Cretan  authorites  have  given  their  backing  to  the  project  though  because  of  the  Greek  economic  crisis,  are   unlikely  to  offer  funding.  The  bronze  memorial  plaque  will  be  produced  in  Australia.  Organisers  have   targeted  the  raising  of  $28,0000  to  cover  all  production,  shipping  and  installation  costs.

John  Rerakis,  Vice  President  of  the  PanCretan  Association  of  Melbourne  said  that  the  Association  is   delighted  to  offer  its  support  to  the  project.

“We’re  very  grateful  to  Yiorgos  and  his  world-­‐famous  Ensemble  for  suppor3ng  this  ini3a3ve.  It  promises   to  be  a  very  special  night,”  said  Mr  Rerakis.

“We’re  also  grateful  to  the  family  of  Reg  Saunders,  and  Reg’s  eldest  daughter  Glenda  for  geUng  the  42nd   Street  memorial  project  up  and  running.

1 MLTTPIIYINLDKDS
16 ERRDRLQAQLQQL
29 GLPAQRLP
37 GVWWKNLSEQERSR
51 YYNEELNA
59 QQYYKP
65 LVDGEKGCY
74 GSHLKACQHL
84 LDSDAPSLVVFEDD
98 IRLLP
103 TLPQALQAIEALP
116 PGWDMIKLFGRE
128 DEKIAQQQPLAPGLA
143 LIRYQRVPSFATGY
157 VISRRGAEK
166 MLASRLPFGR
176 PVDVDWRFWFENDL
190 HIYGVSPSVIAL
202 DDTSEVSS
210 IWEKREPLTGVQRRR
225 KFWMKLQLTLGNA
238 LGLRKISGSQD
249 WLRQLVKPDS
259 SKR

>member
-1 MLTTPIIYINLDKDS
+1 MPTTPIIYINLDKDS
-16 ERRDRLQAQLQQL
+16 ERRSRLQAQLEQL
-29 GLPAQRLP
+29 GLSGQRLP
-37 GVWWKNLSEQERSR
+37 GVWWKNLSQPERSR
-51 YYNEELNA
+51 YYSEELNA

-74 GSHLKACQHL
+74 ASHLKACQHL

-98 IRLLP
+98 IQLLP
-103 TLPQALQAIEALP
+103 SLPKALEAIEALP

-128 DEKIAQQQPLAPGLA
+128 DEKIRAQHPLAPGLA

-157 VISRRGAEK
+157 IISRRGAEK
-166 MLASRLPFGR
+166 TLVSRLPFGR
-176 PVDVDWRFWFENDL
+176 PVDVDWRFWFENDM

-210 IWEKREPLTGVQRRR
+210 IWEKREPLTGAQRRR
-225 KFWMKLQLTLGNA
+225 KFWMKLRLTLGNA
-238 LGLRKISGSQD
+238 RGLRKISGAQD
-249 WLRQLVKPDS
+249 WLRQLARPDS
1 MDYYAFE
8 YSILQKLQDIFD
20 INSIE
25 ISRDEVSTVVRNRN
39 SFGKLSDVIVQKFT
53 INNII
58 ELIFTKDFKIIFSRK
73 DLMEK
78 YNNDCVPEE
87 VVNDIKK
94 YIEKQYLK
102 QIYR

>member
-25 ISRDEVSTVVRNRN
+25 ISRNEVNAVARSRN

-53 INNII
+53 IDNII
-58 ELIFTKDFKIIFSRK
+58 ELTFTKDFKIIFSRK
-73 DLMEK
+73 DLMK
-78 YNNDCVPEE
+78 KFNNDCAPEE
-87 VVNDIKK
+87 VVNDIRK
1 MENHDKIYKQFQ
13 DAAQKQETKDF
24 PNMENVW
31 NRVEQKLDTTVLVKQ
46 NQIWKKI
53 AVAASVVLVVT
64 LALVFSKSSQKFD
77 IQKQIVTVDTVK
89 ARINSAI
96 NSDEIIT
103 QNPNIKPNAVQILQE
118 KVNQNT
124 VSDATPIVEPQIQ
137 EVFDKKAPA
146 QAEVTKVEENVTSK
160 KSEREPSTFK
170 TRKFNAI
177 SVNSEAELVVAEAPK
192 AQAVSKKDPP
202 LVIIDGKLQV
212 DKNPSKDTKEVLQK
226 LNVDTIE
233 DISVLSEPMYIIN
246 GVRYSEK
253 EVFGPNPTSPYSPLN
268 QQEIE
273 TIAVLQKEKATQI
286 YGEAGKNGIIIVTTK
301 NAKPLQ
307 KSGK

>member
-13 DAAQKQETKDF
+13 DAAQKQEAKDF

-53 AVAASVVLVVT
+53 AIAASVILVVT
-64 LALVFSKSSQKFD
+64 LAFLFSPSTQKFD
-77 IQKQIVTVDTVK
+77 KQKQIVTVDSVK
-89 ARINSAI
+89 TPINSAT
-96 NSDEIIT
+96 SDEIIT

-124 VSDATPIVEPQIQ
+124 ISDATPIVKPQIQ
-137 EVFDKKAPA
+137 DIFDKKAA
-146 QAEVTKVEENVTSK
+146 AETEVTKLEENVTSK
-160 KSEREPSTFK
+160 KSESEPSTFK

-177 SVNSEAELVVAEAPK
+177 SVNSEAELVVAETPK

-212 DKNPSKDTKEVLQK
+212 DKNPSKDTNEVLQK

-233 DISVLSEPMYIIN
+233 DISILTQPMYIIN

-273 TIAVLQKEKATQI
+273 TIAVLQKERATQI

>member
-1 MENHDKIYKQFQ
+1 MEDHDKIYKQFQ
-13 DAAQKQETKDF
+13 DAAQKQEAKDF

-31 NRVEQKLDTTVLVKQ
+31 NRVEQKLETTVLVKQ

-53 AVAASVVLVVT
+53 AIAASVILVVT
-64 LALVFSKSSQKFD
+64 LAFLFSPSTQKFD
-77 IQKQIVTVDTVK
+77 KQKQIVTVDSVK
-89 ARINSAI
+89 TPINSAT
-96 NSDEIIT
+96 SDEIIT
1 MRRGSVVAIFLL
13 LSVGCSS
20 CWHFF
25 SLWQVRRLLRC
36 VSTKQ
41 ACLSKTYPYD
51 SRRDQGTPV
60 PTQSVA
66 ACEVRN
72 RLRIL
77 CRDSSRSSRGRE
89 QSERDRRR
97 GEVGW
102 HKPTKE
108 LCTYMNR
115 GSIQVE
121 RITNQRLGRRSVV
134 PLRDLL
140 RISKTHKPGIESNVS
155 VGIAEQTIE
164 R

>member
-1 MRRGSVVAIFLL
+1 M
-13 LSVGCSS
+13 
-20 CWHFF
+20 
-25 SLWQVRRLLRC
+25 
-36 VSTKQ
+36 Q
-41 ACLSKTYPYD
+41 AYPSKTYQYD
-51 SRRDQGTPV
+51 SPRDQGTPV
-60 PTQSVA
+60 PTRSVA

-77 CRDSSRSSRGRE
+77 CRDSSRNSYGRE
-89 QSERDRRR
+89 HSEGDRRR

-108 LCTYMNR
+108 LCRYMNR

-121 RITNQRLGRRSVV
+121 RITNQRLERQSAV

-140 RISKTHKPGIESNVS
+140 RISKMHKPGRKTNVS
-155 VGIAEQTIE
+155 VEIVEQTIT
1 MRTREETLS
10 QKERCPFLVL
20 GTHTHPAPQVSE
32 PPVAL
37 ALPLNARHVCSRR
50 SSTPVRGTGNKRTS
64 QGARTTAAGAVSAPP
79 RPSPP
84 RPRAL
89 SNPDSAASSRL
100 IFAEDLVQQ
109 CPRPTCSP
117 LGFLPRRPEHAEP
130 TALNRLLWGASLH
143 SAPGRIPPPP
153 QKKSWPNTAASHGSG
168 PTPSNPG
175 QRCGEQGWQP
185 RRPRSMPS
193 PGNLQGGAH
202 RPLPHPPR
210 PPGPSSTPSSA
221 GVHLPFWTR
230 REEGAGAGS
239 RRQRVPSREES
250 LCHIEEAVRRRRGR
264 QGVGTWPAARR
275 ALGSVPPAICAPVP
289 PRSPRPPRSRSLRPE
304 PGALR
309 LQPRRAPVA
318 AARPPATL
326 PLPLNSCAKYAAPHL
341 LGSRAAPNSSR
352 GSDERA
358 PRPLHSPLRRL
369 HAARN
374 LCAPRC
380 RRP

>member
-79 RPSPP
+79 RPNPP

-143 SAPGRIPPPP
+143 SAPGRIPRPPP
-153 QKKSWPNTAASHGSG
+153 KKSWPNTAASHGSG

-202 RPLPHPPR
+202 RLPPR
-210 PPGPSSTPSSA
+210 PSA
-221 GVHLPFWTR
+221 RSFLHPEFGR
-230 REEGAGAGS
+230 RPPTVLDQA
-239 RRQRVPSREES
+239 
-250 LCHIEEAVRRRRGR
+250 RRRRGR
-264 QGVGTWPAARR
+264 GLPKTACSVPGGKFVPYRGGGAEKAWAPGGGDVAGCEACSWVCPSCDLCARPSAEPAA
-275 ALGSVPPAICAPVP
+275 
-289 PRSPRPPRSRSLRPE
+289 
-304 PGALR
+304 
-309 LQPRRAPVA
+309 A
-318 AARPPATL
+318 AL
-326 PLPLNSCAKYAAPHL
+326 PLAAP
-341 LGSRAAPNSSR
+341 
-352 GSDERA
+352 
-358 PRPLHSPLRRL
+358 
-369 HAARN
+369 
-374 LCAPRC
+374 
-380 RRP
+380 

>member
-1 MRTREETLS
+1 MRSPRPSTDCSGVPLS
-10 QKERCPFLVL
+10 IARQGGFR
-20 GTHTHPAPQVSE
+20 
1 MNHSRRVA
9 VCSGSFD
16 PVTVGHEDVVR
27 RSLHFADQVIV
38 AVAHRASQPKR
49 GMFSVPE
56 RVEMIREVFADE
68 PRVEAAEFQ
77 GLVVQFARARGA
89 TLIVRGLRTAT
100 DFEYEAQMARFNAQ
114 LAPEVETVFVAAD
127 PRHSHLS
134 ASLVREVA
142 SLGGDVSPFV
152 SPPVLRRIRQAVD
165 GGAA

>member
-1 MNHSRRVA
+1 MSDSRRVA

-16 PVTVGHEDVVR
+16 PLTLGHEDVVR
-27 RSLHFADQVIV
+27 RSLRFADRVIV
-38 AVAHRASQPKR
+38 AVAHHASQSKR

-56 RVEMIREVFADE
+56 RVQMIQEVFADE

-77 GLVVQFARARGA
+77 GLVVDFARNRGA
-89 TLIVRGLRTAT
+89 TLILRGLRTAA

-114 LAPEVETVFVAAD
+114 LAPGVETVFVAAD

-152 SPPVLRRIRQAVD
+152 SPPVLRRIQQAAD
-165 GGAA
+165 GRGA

“It’s  an  important  cause.  The  concert  is  going  to  help  mark  a  crucial  part  of  the  ANZAC  story  in  Greece   for  future  generations.”

Earlier  this  year  Glenda  Humes,  President  of  the  42nd  Street  Memorial  Trust  established  a  trust  to  manage   the  project.

Glenda  Humes  said:

“This  is  a  tremendous  show  of  support  from  the  Cretan  and  Greek  community  in   Victoria  and  I  want  to  thank  the  artists,  sponsors  and  Fed  Square  from  the  bottom  of  my  heart  for  coming   together  to  make  this  happen.
“It’s  going  to  be  a  wonderful  night.  Funds  raised  from  this  concert  will  make  a  huge  difference  to  our   campaign  to  have  42nd  Street  finally  marked  for  posterity.”